“You just have to move on. In life there are failures and disappointments every day, for everyone. You just have to be positive because there are literally no alternatives, unless you want to be a very sad, negative and grouchy person. But that’s not fun. Not for you, not for anybody! That’s actually a recipe for disaster. So, you have to get over it and move forward.”
Your career was built on taking (and sometimes making) one opportunity after another, and often by taking risks, like when you bought a one-way ticket to India. How do you decide which risks are worth taking and how far you can go for a photo?
“I think it’s on a case-by-case basis. It’s calculating the costs against the benefits, evaluating the risks and the rewards in a daily moment-to-moment decision. Sometimes you do have to take risks. They don’t necessarily have to be life-threatening, but you gotta take risks, like we said before, you cannot be timid. You can’t say ‘if I go to India, I might not make it’, otherwise you might as well just stay home. But there is no right or wrong, it all depends on how you want to spend your time on this planet.”
Speaking of life-threatening risks, you said that you do not consider yourself a war photographer, yet you have covered a lot of war zones and conflicts, how come?
“That was a long time ago. About 25 years ago I’d say!”
So, this is something you moved away from over time?
“Yes. I did it, but there are other things in life that I want to explore, other things in life that I want to experience. I don’t think you have to do the same thing over and over again, that doesn’t sound particularly appealing. You can reinvent yourself. For me, that page, that particular chapter is now closed.”
Travel is an important part of your work because you wanted it to be. Where does this urge to travel come from?
“I’ve always been driven by a need to explore and wander, and photography for me is the perfect companion to that need. I find that the only way to really understand life from someone else’s point of view is to step into their place, both figuratively and literally. There is no substitute for walking with a person in their home to understand what life is really like for these people. Experiencing different cultures is sure to make you more attuned and have greater insight into people and their surroundings. It helps to establish a relationship between yourself and your subject because by experiencing their culture, you are gaining an understanding of a big part of who they are… you’ll find that people really respond to that. There’s no mystery or trick to it, aside from being respectful and open.”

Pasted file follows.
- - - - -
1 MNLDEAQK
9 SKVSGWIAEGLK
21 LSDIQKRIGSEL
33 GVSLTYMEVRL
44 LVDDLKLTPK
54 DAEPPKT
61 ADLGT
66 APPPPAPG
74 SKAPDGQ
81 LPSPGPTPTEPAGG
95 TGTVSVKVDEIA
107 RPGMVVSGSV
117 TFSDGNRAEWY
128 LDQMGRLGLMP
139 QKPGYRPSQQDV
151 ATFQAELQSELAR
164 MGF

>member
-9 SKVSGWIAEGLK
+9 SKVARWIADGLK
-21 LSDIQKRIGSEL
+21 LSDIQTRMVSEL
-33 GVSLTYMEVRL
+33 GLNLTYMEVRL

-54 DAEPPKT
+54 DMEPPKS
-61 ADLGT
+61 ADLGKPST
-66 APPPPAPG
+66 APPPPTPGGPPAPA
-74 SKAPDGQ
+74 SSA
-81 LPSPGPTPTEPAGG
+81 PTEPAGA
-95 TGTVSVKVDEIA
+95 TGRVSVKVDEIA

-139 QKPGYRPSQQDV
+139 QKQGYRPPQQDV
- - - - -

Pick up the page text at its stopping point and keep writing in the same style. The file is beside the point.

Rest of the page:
When traveling to dangerous places, you often said that you felt like you were on a mission. What was that mission, and is it the same mission today?
“The most important element in my photography is storytelling. Most of my images are grounded in people. In my portraiture, I look for that unguarded moment and try to convey some part of what it is like to be that person, or in a broader sense, to relate their life to the human experience as a whole.”
Some people may not know that you have a foundation called ImagineAsia. What is it about?
“ImagineAsia helps children in rural Asian communities by addressing fundamental education and healthcare needs. We work in partnership with community leaders and local non-governmental organizations (NGOs) to establish primary schools, which offer the added benefit of medical care. ImagineAsia is dedicated to assisting in the implementation of pilot programs in the fields of peace, education, computer literacy, health education, and environmental awareness. One of our main goals for the immediate future is to provide for a medical clinic and doctor to visit the schools monthly. We are working to bring these programs to other villages in Afghanistan, Tibet, Pakistan, and India.”
Your first destination once this pandemic is over?
“Myanmar and Thailand.”
As reflected in the title of your book, would you define your career as a quest for “elsewhere”?
“The overarching theme of this collection is that no matter how divided our world is, there are more things that bind us together as humans than divide us. There is no denying that the world has changed, but people are still basically the same, even in these times of turmoil, disease, ecological degradation, and economic hardships. So, my search for elsewhere revealed that no matter where I have gone, I have experienced humanity, kindness, hospitality, and generosity, and that has made all of the travel worthwhile.”